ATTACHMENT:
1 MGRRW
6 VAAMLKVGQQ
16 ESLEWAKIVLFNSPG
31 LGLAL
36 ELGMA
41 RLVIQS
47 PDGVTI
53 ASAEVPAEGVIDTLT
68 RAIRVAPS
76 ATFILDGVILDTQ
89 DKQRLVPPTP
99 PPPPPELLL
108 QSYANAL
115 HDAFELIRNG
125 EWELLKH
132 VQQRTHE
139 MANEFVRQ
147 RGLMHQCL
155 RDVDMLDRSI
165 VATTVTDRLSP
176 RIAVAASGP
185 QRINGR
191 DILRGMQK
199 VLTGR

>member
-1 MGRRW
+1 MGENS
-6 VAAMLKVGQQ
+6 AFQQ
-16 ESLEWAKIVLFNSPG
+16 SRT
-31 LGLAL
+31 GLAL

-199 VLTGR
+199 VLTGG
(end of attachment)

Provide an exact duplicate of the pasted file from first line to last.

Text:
1 MGRRW
6 VAAMLKVGQQ
16 ESLEWAKIVLFNSPG
31 LGLAL
36 ELGMA
41 RLVIQS
47 PDGVTI
53 ASAEVPAEGVIDTLT
68 RAIRVAPS
76 ATFILDGVILDTQ
89 DKQRLVPPTP
99 PPPPPELLL
108 QSYANAL
115 HDAFELIRNG
125 EWELLKH
132 VQQRTHE
139 MANEFVRQ
147 RGLMHQCL
155 RDVDMLDRSI
165 VATTVTDRLSP
176 RIAVAASGP
185 QRINGR
191 DILRGMQK
199 VLTGR

>member
-1 MGRRW
+1 MGENS
-6 VAAMLKVGQQ
+6 AFQQ
-16 ESLEWAKIVLFNSPG
+16 SRT
-31 LGLAL
+31 GLAL

-199 VLTGR
+199 VLTGG